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Peter Ustinov describes his belief that organized religion is oppressive, and that doubt, liberalism, the individual, moral courage, and the privacy of the human conscience are all essential to avoid religious oppression.

Aldous Huxley describes his belief that the ideal society towards which he must strive is one that reduces the number of temptations for its citizens. This episode is a rebroadcast of an earlier airing.

William Dalrymple lecture entitled "Return of a King: Shah Shuja and the First Anglo-Afghan War 1839-42"

Margery Fry describes her belief in both Schweitzers reverence for life as well as a "reverence for truth" and how application of these beliefs will lead to the self's service to the "not-self" (other people).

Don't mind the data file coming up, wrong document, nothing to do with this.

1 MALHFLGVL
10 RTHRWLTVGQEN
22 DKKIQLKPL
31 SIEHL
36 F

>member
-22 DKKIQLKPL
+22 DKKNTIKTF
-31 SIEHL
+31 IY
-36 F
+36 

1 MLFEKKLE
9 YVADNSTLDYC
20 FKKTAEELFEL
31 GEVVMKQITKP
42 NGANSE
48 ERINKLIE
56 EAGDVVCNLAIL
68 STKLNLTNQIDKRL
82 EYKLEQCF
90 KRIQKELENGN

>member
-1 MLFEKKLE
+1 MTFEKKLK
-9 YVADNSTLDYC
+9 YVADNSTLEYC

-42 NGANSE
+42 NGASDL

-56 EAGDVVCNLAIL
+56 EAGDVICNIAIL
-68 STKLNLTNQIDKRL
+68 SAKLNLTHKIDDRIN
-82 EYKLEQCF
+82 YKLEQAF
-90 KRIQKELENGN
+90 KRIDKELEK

Charles Wilson, Sir Winston Churchill's personal physician, recounts how one judged a person during World War I and the importance of altruism and selflessness to determining a person's character.

Edwin Gerschefski describes how he realized that both his beliefs and compositional style were really the products of other people's thoughts, and he recounts how he came to discover and listen to his own voice.

Lord Casson describes his appreciation and preference for the simple pleasures he derives from life, art and family, and expresses his relative disinterest in religion and politics.

Robert Travers, Assoc. Professor, Department of History, Cornell University. Lecture entitled "The Connected World of Haji Mustapha: an informer to the British in eighteenth century Bengal"

Partha Chatterjee lecture entitled "Early Modern Absolutism in 18th Century India"

Interview conducted 2/25/05 at the Baptist Church, W. Springfield by Gwynne Langley and Toryn Miller-Stevens. Present were Lois Pinton, Toryn Miller-Stevens and Gwynne Langley.